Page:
History of NGV Solutions
NGV Solutions, originally a Silicon Valley-based start-up, completed, field-tested, and certified its natural gas fueling system for vehicles in Santa Cruz, California. The station produced Liquefied Natural Gas (LNG) or Compressed Natural Gas (CNG) using feedstock from existing utility company pipelines and dispensed the finished product on-site. This technology could satisfy the daily requirements for natural gas fuel for vehicles, most particularly fleet vehicles, where and when it is needed and occupied an extremely small footprint. It eliminated costly trucking and environmental damaging leakage during distribution, transferring, and fueling.
NGV Solutions personnel also converted many vehicles from gasoline and some diesel engines to natural gas, making it possible to convert fleet vehicles already in use to this near-zero-emission alternative fuel without replacing the engine. NGV Solutions now has a solution to convert diesel engines without losing horsepower and torque!)Many of these converted vehicles were configured to change on-the-fly from the alternative LNG or CNG fuel to a mixture of gasoline or diesel, or run only on their original gasoline or diesel fuel.
Test Station Control Cabinet
NGV Solutions faced the perfect storm at the turn of the 21st Century because standard fossil fuels were inexpensive and the business climate for competing technologies was not favorable. Since then, standard fuel prices have climbed, gas and oil drilling technology has virtually guaranteed success for every new well drilled, the price of natural gas has declined, and other alternative power sources for commercial fleets are still many years away from becoming viable.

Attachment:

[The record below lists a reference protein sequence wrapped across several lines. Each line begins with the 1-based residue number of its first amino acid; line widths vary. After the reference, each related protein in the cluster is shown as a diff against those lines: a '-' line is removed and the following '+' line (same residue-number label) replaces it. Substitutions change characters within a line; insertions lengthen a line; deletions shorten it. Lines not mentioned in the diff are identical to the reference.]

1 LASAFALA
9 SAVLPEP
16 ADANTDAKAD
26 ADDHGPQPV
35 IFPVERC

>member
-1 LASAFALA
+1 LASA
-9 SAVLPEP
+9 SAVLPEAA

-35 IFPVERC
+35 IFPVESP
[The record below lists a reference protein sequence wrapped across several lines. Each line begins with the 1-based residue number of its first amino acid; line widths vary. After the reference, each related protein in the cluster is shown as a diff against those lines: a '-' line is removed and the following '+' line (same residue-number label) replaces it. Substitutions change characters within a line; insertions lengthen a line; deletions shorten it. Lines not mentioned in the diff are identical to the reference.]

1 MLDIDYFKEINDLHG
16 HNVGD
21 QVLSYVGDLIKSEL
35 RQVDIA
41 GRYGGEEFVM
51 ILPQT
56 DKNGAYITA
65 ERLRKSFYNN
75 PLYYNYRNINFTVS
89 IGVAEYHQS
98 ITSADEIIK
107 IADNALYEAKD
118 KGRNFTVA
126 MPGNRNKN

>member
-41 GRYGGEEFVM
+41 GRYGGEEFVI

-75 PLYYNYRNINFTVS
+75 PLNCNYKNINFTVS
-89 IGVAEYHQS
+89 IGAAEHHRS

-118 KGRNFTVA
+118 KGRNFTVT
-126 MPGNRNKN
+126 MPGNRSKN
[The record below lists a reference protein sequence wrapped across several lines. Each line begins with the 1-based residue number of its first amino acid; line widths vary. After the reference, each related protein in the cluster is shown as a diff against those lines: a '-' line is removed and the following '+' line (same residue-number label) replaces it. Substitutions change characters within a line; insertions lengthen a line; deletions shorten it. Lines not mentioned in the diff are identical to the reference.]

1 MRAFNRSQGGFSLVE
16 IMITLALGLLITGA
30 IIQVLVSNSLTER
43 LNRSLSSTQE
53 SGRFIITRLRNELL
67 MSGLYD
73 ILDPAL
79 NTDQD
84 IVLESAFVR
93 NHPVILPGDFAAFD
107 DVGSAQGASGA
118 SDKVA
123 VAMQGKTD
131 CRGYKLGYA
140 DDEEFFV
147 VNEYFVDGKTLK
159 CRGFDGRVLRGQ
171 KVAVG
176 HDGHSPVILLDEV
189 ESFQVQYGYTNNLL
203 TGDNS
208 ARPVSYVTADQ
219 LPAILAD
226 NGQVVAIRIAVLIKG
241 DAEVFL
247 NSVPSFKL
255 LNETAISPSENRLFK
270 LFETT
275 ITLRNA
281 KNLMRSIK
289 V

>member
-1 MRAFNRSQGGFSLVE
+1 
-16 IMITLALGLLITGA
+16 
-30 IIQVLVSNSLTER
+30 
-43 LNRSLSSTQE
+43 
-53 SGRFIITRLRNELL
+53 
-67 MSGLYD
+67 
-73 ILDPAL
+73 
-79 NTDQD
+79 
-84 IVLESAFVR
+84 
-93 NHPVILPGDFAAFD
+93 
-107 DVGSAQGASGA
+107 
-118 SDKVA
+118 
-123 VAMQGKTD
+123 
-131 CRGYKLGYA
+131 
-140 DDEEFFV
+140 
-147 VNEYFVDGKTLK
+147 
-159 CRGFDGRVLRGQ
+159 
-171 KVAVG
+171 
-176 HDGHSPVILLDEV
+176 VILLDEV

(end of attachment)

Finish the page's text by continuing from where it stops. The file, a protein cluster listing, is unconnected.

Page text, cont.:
Some highlights over time include:
Today it is ready to begin the adventure anew, providing clean alternative fuel for commercial fleets and creating a positive contribution to communities locally and across the United States.
The company moved to Dallas, Oregon, in 2016 to take advantage of a more favorable business climate and personnel resources. By the time it rebuilt the station and began preparations for a new launch, the principals had invested more than $45 million in cash, equipment, and labor.
The U.S. Department of Energy commissioned a study through Brookhaven National Labs which confirmed the performance and efficiency of the station. This testing was successfully completed in early 2000.
Additional patents were granted in 2001 for liquefaction techniques and a special vehicle fueling nozzle that captures any excess gasses in the vehicle's fuel tank instead of letting them vent to the environment.
The company filed its first two patents in the mid-90s.
Its fueling stations were approved by the American Society of Mechanical Engineers (ASME) and the National Fire Protection Agency and the company continued testing aggressively through 1999.